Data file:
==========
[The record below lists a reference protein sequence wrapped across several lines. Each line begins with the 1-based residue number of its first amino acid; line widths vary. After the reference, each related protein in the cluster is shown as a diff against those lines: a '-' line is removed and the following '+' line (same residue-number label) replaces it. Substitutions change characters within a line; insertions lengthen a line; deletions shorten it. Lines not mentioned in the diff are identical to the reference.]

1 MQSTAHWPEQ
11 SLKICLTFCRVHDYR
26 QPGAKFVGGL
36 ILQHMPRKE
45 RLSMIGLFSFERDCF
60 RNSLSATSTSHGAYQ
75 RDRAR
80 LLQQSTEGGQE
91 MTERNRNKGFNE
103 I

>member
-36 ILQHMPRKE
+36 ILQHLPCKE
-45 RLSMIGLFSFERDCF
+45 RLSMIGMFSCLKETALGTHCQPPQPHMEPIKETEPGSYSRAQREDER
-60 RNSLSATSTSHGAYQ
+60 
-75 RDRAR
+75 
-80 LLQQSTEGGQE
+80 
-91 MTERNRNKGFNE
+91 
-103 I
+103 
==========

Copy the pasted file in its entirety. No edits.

[The record below lists a reference protein sequence wrapped across several lines. Each line begins with the 1-based residue number of its first amino acid; line widths vary. After the reference, each related protein in the cluster is shown as a diff against those lines: a '-' line is removed and the following '+' line (same residue-number label) replaces it. Substitutions change characters within a line; insertions lengthen a line; deletions shorten it. Lines not mentioned in the diff are identical to the reference.]

1 MQSTAHWPEQ
11 SLKICLTFCRVHDYR
26 QPGAKFVGGL
36 ILQHMPRKE
45 RLSMIGLFSFERDCF
60 RNSLSATSTSHGAYQ
75 RDRAR
80 LLQQSTEGGQE
91 MTERNRNKGFNE
103 I

>member
-36 ILQHMPRKE
+36 ILQHLPCKE
-45 RLSMIGLFSFERDCF
+45 RLSMIGMFSCLKETALGTHCQPPQPHMEPIKETEPGSYSRAQREDER
-60 RNSLSATSTSHGAYQ
+60 
-75 RDRAR
+75 
-80 LLQQSTEGGQE
+80 
-91 MTERNRNKGFNE
+91 
-103 I
+103 